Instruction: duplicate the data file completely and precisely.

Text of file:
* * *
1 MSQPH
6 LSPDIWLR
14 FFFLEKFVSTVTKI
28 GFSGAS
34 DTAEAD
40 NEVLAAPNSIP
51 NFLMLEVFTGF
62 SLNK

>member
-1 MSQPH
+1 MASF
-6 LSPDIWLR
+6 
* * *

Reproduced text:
1 MSQPH
6 LSPDIWLR
14 FFFLEKFVSTVTKI
28 GFSGAS
34 DTAEAD
40 NEVLAAPNSIP
51 NFLMLEVFTGF
62 SLNK

>member
-1 MSQPH
+1 MASF
-6 LSPDIWLR
+6 